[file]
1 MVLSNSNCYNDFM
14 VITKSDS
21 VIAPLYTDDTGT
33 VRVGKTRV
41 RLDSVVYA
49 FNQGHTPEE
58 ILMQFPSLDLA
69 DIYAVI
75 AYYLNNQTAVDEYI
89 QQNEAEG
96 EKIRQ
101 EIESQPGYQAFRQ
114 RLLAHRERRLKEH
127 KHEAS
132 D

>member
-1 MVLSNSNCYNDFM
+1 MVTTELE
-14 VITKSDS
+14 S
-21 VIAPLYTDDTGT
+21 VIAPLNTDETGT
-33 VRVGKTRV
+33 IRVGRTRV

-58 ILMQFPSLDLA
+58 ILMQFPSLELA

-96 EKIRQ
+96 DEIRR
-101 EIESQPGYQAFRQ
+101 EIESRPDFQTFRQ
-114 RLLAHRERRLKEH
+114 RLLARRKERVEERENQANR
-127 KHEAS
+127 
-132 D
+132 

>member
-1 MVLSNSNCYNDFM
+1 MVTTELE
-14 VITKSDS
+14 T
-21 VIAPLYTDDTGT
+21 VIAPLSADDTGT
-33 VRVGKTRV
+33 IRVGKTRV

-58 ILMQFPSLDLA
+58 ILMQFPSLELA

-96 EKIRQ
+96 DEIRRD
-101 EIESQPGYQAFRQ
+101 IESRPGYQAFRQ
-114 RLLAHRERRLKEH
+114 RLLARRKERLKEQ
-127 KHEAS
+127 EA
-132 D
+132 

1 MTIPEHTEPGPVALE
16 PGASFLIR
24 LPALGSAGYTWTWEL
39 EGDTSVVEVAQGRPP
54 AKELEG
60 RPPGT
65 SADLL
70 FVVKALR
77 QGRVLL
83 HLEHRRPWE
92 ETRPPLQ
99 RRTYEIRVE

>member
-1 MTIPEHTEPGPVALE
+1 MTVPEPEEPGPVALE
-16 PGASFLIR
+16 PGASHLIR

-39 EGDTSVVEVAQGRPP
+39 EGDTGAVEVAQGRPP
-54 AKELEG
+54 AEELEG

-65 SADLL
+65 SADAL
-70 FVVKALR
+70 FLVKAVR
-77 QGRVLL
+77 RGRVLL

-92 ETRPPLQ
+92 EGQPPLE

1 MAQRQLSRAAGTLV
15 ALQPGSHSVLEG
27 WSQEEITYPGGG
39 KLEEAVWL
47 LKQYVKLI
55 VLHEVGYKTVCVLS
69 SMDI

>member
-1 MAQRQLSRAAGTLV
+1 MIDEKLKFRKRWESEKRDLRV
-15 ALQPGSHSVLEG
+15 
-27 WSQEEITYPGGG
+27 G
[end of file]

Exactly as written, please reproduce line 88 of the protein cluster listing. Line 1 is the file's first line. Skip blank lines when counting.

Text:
15 ALQPGSHSVLEG